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Understanding
ALZHEIMER'S DISEASE
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Understanding
BRAIN INJURY
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Understanding
EPILEPSY
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Understanding
MIGRAINE HEADACHE
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Understanding
PARKINSON'S DISEASE
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Understanding
MULTIPLE SCLEROSIS
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Understanding
SLEEP DISODERS
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Understanding
STROKE
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Understanding
ALZHEIMER'S DISEASE

WHAT IS ALZHEIMER'S DISEASE?
Alzheimer's disease is a disorder that attacks brain tissue. Its main symptom is steadily increasing memory loss. Problems with vision, language, and emotional control are also common. These abilities may decline over five to 20 years. People with Alzheimer's disease will require constant care at some point.

WHAT ARE THE SYMPTOMS?
Symptoms usually begin with loss of recent memories. For example, you may unknowingly repeat stories in the same conversation. Or you may forget certain events. Other symptoms include:

  • Trouble learning new information
  • Gradually increasing confusion and disorientation
  • Trouble speaking in conversations
  • Personality and behavioral changes
  • Misplacing objects or becoming lost in familiar neighborhoods
  • Problems with judgment and common sense

Over time, people with Alzheimer's forget how to perform even the simplest tasks. It may be harder to recognize faces and use common objects. Even the names of children or grandchildren are easily forgotten. Personality changes can include:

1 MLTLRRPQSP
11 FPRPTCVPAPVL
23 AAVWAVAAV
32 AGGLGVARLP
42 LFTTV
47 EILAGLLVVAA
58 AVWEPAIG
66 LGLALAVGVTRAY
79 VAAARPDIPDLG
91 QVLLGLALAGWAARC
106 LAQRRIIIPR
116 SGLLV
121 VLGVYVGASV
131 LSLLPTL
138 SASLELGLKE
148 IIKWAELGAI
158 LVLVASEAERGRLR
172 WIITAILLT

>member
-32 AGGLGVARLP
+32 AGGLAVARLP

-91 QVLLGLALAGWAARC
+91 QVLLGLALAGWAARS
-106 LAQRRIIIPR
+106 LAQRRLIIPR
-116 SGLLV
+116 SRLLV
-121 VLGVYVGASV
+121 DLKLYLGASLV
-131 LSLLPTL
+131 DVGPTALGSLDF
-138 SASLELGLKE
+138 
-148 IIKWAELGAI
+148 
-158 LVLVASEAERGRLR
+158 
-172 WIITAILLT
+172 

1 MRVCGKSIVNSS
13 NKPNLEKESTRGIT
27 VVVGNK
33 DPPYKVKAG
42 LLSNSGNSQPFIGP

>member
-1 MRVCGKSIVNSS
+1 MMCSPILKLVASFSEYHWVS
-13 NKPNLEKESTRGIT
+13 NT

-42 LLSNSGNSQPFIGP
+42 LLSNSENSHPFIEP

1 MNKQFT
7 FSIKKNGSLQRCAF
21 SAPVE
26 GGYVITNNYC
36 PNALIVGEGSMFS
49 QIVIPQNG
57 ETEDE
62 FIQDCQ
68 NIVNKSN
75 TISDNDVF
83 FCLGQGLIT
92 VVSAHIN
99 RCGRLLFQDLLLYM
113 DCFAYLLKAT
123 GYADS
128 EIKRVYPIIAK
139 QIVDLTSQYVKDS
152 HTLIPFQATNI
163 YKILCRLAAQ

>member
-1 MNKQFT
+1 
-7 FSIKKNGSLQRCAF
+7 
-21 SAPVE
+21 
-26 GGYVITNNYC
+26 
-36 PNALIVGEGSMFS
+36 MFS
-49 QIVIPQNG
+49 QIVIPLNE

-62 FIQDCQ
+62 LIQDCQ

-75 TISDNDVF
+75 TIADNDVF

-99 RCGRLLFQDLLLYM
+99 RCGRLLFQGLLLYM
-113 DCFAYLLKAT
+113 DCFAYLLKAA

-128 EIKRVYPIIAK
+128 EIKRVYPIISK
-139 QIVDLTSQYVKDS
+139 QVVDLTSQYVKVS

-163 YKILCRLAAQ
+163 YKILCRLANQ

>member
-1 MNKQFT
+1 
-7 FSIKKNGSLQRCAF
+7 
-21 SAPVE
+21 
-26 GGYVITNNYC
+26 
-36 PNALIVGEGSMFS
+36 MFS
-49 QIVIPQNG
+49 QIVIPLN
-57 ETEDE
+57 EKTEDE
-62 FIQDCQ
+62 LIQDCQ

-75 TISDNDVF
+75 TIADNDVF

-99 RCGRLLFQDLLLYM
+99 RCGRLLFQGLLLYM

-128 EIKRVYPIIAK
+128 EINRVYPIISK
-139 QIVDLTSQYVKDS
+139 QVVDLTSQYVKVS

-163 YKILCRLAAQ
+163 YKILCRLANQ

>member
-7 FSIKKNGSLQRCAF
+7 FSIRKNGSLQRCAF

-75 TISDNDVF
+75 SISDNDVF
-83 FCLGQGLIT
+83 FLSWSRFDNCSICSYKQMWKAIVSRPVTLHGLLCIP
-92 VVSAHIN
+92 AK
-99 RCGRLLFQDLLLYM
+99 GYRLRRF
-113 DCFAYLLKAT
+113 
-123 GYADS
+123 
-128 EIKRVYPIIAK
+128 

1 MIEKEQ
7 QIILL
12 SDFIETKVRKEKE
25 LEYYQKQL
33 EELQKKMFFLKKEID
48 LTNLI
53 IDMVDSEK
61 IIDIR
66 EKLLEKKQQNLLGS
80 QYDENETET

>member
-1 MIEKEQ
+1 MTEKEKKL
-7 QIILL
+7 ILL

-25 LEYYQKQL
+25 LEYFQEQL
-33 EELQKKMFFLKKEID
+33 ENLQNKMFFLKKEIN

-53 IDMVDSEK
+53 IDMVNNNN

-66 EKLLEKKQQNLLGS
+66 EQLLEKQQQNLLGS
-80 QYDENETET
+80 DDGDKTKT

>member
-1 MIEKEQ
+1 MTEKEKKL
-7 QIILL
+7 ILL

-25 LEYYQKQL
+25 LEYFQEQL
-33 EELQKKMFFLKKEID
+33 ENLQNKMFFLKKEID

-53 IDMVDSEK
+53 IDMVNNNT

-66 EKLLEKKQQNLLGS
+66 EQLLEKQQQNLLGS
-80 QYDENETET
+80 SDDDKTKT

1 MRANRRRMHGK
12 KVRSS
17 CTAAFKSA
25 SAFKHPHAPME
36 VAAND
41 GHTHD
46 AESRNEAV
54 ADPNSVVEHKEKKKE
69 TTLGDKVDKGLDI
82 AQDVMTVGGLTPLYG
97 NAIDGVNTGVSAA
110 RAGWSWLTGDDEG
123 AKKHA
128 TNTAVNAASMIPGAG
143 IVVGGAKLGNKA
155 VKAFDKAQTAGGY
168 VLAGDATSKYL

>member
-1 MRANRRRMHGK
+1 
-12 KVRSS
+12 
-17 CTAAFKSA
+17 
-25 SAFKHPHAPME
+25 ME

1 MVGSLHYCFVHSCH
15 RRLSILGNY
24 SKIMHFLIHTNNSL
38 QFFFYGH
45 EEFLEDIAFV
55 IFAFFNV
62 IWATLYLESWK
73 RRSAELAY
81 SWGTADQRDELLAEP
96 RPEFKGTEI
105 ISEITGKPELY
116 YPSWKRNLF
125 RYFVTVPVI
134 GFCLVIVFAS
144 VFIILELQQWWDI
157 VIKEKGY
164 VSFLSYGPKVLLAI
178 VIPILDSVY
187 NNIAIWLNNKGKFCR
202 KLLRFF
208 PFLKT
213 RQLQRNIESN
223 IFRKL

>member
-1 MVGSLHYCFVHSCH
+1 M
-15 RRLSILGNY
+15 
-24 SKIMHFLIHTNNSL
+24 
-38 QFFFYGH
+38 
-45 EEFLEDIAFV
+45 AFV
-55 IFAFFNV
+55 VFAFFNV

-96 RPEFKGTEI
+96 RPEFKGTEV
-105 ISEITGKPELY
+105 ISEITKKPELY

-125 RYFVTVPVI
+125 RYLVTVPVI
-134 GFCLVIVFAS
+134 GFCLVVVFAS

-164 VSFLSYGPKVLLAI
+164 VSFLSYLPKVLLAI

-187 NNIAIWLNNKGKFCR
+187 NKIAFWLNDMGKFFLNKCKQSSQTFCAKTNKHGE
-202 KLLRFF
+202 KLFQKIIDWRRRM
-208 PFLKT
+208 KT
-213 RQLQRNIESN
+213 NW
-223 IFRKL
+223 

• Depression
  • Moodiness
  • Loss of interest in usual activities
  • Distrust of caregivers or family members

It is important to see a doctor when you suspect Alzheimer's disease symptoms. Only a doctor can diagnose your condition correctly.

WHAT CAUSES ALZHEIMER'S DISEASE?
The exact cause of Alzheimer's disease is unknown. What is known is that a brain affected with Alzheimer's disease is filled with deposits of a waxy substance called amyloid or plaque. Nerve cell connections in the brain are reduced, causing a loss of short-term memory. Other intellectual and physical functions are affected in time.

Some of these changes happen in normal aging. Far more change is found in people with Alzheimer's disease. Inherited or genetic factors and aging seem to play important roles.

HOW IS ALZHEIMER'S DISEASE DIAGNOSED?
There is no simple test to diagnose Alzheimer's disease. When Alzheimer's disease is suspected, it is important to have a complete medical and neurological evaluation. An evaluation may include:

  • A complete health history and physical examination
  • Tests that evaluate thinking skills and memory
  • Tests of blood and urine
  • Brain imaging scans

WHAT ARE THE TREATMENTS?
There is no known cure for Alzheimer's disease. There are medications that may help slow down or reduce symptoms.

These drugs block a brain chemical that breaks down acetylcholine. Acetylcholine is a key substance needed for brain cells to function properly. Some drugs may also reduce behavioral changes caused by the disorder.

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PARTNERING WITH YOUR DOCTOR

A neurologist is a doctor with specialized training in diagnosing, treating, and managing disorders of the brain and nervous system. You need your doctor to know all about your symptoms and medical history. Then he or she can be more effective in diagnosing and treating your disorder. Likewise, you need to get answers to your questions. Diagnosing and managing your neurological disorder is a partnership between you and your neurologist.

Questions to ask your neurologist

  • What type of disorder do I have?
  • How will this disorder affect my health?
  • What is the treatment and what will it do?
  • How will this disorder affect my daily Iife and activities?